The beavers were only a few months old when they were separated from their family after human intervention.
No family members were found to reunite them with so they were taken into human care to ensure their survival.
They were rescued by Dr Roisin Campbell-Palmer before going to Five Sisters Zoo in West Calder, West Lothian where they underwent health screenings.
The beavers have now arrived at the Cornish Seal Sanctuary, where they were released into a large woodland area.
Jenny Bryce, wildlife ecology manager at NatureScot, said: “We’re very pleased to be able to help with this project by licensing the relocation of beavers from Scotland to Cornwall.
“Beavers can have hugely positive impacts on nature and people, creating habitats such as ponds and wetlands where other species thrive, as well as moderating water flows and improving water quality.
“We wish the Cornish Seal Sanctuary every success and look forward to supporting similar projects elsewhere to realise the many benefits that beavers can provide.”
Beavers became extinct on mainland Britain in the 16th century due to hunting, but are now present at a handful of sites across the country.
They were mainly targeted for their fur and castoreum, a musky secretion believed to have medicinal properties.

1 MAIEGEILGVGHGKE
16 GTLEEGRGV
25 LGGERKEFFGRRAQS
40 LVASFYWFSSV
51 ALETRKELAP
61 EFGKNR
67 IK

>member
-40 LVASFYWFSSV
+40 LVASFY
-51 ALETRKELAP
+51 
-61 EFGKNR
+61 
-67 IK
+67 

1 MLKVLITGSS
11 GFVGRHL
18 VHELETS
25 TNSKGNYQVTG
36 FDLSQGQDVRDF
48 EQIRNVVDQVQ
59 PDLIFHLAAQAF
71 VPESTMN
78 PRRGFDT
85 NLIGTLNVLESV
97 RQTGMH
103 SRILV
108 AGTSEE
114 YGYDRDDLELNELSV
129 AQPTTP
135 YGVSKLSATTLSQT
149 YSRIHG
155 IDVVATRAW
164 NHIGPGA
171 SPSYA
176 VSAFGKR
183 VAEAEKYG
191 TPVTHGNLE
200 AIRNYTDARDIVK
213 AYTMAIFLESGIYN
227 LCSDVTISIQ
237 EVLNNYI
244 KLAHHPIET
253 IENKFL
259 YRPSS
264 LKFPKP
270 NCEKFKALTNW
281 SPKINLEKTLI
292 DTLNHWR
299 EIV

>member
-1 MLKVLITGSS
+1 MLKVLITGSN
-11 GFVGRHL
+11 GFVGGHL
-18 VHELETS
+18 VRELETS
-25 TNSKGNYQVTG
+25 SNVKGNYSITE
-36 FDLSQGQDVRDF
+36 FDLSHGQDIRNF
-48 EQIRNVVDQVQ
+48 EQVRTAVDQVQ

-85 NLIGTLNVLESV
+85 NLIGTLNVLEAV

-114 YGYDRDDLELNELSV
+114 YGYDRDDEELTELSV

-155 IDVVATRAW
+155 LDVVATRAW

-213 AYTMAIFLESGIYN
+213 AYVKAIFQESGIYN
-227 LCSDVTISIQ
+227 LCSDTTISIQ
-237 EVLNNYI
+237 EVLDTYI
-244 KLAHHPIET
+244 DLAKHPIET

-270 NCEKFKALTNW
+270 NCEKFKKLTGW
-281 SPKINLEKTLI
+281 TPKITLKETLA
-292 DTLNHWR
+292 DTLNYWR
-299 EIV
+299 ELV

The animals are known as a “keystone species” as their natural behaviour has a large impact on landscape and wildlife.
By damming waterways, beavers pool water, slowing the flow in rivers and streams.
This water floods an area, creating new wetland and attracting wildlife.
The Cornish Seal Sanctuary teamed up with various conservation groups across the country to decide how to use the large woodland area on its site.
A spokeswoman said it was quickly decided that beavers would make an “excellent addition” to the site and offer the opportunity for researchers to study their impact on the environment.
“The sanctuary’s old otter enclosure has been repurposed and updated to create a new Beaver Nursery for the pair, where they will spend their first few months settling in, with the team keeping a close eye on their behaviour and eating habits,” she said.
“Once they have reached a good healthy weight and have the capability of building their own shelters and dams, they will be moved to their brand new home in the large 5km squared wooded area behind the Beaver Nursery to live a natural beaver life.”
The charity is planning research projects to understand more about beaver behaviour in the wild, which will mainly focus on monitoring water quality and the impact of damming, biodiversity counts, landscape changes and public perceptions.
Natural England has provided all necessary licensing to keep beavers at the Cornish Seal Sanctuary.
Dr Campbell-Palmer said: “It is pretty special when we see beavers go off into their new homes and it just makes it all worthwhile.”
The beaver ecologist and her colleague Robert Needham conducted a feasibility study on the area at the sanctuary to assess the suitability of the habitat for the beavers.